Agronomy and Horticulture Department


Date of this Version



The Plant Journal, (2020), 104, 800–811


This is an open access article under the terms of the Creative Commons Attribution License,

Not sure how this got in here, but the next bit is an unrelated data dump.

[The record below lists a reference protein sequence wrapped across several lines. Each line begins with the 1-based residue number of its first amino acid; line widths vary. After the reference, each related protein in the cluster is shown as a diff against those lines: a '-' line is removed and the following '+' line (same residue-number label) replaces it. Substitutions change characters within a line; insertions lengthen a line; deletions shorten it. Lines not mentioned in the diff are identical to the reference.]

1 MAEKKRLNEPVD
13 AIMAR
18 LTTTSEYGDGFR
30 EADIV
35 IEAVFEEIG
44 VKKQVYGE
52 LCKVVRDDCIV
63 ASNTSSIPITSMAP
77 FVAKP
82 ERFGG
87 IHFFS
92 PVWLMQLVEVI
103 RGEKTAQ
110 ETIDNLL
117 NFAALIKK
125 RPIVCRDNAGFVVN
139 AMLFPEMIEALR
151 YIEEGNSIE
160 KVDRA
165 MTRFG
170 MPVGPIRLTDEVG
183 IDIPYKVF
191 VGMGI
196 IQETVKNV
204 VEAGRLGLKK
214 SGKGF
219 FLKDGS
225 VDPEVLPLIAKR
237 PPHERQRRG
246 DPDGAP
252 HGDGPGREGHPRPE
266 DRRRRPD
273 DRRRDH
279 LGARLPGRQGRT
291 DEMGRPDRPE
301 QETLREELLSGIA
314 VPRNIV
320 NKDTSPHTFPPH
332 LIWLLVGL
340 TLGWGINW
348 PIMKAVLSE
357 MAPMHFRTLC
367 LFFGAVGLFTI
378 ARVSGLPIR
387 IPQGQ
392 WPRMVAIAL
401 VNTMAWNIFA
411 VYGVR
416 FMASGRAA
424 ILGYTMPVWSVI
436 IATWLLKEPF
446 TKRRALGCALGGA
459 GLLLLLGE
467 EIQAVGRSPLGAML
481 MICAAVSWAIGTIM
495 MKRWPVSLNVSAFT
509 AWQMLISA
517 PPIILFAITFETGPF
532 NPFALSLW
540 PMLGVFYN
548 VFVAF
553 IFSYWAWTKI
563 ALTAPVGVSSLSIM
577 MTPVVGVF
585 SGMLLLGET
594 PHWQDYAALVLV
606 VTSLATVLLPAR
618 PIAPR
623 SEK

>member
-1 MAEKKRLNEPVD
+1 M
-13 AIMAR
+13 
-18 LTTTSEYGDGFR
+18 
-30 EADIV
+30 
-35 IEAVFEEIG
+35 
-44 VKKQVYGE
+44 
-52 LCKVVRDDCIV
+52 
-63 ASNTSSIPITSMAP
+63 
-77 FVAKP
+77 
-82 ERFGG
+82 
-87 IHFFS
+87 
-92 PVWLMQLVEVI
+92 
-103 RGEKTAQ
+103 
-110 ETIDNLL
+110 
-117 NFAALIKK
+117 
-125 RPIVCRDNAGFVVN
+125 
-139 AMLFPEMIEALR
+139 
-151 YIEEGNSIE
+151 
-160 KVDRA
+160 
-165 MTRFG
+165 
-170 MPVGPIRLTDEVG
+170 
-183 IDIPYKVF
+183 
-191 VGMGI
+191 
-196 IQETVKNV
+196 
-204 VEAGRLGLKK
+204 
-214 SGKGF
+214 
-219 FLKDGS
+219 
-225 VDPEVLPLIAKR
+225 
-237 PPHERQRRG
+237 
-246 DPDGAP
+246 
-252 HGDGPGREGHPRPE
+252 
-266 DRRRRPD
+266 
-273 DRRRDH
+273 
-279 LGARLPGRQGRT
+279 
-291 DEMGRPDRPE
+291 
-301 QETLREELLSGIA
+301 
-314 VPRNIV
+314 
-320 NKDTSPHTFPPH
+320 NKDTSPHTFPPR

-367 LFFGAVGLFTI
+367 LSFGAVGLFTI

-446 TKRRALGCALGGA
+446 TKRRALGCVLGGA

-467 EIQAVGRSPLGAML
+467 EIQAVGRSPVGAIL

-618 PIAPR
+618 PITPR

The limited number of recombinant events in recombinant inbred lines suggests that for a biparental population with a limited number of recombinant inbred lines, it is unnecessary to genotype the lines with many markers. For genomic prediction and selection, previous studies have demonstrated that only 1000–2000 genome-wide common markers across all lines/accessions are needed to reach maximum efficiency of genomic prediction in populations. Evaluation of too many markers will not only increase the cost but also generate redundant information. We developed a soybean (Glycine max) assay, BARCSoySNP6K, containing 6000 markers, which were carefully chosen from the SoySNP50K assay based on their position in the soybean genome and haplotype block, polymorphism among accessions and genotyping quality. The assay includes 5000 single nucleotide polymorphisms (SNPs) from euchromatic and 1000 from heterochromatic regions. The percentage of SNPs with minor allele frequency >0.10 was 95% and 91% in the euchromatic and heterochromatic regions, respectively. Analysis of progeny from two large families genotyped with SoySNP50K versus BARCSoySNP6K showed that the position of the common markers and number of unique bins along linkage maps were consistent based on the SNPs genotyped with the two assays; however, the rate of redundant markers was dramatically reduced with the BARCSoySNP6K. The BARCSoySNP6K assay is proven as an excellent tool for detecting quantitative trait loci, genomic selection and assessing genetic relationships. The assay is commercialized by Illumina Inc. and being used by soybean breeders and geneticists and the list of SNPs in the assay is an ideal resource for SNP genotyping by targeted amplicon sequencing.